Hektoen International

A Journal of Medical Humanities

Love and death; Painting the farewell

Giovanni Ceccarelli
Rome, Italy


Painting by Ferdinand Hodler
Image from Ein Maler vor Liebe und Tod. Katalog und Ausstellung von Jura Bruschweiler. Page 123. Collection of Josef Muller, Solothurn. Exhibited in Kunsthaus, Zurich, from April 9 to May 23, 1976.

When Ferdinand Hodler met Valentine Godé-Darel, a thirty-five-year-old woman divorced from a Sorbonne professor ruined by gambling, at the Kursaal in Geneva at the end of 1908 or beginning of 1909, he was already a famous painter. His two paintings Nighta and Day,b in which “the same spirit permeates all things, manifesting itself through the rhythmic succession of time, symmetries and natural balances,” established him, along with Boeklin, as one of Switzerland’s greatest painters. Hodler was about twenty years older than Valentine, but the two quickly became lovers; she (la Parisiennec) became one of his models and Hodler painted several portraits of her, one of which (Lady with hat and featherd) was inspired by Matisse’s famous Femme au chapeau.e

At the end of 1913 a child, Paulette, was born, but almost at the same time, Valentine was diagnosed with uterine cancer. Despite two operations and radium therapy, which had only just been discovered, she died on January 25, 1915. During her illness, Hodler (who was married and involved with other models) was very close to Valentine, and in her last months painted her almost obsessively. An exhibition held in Zurich in 1976 brought together around sixty works (drawings, gouaches, oils) by Hodler in which the progress of Valentine’s illness was documented with dramatic precision. Hodler often indicated the date, including 24 January,f the last one in which Valentine was still alive, and those of 26 January,g in which her body appears motionless in death. This extraordinary series of images (“No one has ever done anything like this,” said Hodler2), became the subject of some medical considerations3, 4, 5 after it became public.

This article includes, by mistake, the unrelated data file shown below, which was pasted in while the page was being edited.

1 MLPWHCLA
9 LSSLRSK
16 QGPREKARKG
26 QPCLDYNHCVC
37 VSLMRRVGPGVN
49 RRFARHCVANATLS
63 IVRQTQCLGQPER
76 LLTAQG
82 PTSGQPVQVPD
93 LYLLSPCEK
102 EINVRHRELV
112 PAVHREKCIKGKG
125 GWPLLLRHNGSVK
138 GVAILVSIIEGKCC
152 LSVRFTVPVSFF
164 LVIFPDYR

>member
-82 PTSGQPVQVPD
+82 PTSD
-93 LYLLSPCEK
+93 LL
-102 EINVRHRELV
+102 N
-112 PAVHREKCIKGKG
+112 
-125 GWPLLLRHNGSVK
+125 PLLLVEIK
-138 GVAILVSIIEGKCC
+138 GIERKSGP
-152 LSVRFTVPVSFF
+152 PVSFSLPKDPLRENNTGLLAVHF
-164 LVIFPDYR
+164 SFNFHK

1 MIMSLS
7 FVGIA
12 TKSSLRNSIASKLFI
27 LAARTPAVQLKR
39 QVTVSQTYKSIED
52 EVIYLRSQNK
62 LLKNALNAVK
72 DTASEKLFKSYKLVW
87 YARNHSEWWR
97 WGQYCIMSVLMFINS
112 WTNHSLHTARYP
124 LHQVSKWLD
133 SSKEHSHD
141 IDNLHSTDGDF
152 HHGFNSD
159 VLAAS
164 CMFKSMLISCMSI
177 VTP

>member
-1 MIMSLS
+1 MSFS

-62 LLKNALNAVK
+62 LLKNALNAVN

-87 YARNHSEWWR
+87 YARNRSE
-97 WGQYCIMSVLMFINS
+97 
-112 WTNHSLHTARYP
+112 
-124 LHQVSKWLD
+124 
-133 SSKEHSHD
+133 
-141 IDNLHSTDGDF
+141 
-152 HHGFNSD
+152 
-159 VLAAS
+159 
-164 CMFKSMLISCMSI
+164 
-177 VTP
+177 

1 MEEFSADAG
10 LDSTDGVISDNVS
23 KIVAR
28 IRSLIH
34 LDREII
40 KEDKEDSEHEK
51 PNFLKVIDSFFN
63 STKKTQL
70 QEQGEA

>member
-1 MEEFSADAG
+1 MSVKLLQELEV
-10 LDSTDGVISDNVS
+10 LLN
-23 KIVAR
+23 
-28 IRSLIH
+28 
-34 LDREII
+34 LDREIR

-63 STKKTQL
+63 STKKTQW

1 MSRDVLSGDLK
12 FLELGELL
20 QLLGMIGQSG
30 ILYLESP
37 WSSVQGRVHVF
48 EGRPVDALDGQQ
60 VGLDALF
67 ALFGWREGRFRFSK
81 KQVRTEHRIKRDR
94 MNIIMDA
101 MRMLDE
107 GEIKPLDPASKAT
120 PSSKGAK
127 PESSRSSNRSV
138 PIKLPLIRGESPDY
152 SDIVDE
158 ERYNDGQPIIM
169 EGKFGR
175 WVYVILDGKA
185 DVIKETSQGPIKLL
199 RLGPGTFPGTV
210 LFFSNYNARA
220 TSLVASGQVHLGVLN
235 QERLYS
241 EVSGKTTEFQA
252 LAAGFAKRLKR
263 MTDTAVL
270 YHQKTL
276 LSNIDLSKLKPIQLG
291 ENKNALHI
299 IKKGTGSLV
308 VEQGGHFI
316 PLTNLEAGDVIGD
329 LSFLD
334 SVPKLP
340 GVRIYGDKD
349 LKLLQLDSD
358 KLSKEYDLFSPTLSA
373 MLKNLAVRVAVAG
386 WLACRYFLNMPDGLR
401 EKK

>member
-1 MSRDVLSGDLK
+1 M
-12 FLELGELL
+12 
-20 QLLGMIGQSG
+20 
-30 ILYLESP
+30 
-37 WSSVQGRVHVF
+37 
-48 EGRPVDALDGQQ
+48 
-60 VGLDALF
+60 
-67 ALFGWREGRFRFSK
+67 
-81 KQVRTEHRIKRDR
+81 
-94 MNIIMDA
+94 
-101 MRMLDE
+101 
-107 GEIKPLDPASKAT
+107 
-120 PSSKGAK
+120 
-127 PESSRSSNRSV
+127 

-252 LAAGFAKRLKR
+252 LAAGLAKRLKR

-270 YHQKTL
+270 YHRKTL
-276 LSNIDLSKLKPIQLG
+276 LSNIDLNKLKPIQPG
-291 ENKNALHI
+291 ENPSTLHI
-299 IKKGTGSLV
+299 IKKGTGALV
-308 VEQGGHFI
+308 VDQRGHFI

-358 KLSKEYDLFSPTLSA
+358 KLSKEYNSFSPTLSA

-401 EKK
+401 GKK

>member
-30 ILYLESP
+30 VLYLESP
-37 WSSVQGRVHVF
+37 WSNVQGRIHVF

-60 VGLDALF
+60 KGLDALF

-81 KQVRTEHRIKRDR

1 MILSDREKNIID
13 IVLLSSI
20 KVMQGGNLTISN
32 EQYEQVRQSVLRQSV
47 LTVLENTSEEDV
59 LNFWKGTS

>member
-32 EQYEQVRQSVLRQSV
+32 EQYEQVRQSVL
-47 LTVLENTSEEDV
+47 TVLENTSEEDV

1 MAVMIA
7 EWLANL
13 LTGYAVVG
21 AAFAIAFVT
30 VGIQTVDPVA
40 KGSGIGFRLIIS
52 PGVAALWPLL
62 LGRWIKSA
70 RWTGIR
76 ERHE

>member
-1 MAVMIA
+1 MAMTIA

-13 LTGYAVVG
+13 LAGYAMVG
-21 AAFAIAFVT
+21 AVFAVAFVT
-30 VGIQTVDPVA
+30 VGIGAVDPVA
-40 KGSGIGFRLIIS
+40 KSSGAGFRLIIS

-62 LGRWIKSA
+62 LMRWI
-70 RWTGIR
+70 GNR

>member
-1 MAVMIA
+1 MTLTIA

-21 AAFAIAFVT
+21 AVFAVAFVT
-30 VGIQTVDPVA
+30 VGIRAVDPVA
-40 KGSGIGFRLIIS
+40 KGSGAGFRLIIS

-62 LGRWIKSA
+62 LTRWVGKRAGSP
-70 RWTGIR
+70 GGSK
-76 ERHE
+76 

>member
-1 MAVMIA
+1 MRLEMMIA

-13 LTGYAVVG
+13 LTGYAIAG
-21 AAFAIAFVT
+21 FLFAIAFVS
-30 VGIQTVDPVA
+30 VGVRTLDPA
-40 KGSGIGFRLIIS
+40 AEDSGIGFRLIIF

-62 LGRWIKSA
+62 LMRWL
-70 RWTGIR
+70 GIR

While Hodler was painting Valentine ill and dying, what was weighing on the two protagonists of this story? Hodler spent almost every day between November 1914 and January 1915 with the woman he loved. This was “the time of waiting,” a non-physical, non-measurable time, but a lived time nonetheless. It is what Henri Bergson6 defines as “la durée” (“duration”); a profound time in which one can do nothing but wait, is excluded from acting, and can only be in the present moment. One enters willingly or unwillingly into this time, which is also the experience of those who wait outside the operating theatre for the outcome of an operation on a loved one. It is a time experienced internally, becoming an “absolute” such as that experienced by the character Jaromir Hladik in Borges’ story7 for whom a moment becomes a year. In this time of complete mental absorption, one can truly come to understand our existence, even if “a rustling of leaves” can “make that eternal moment disappear.”8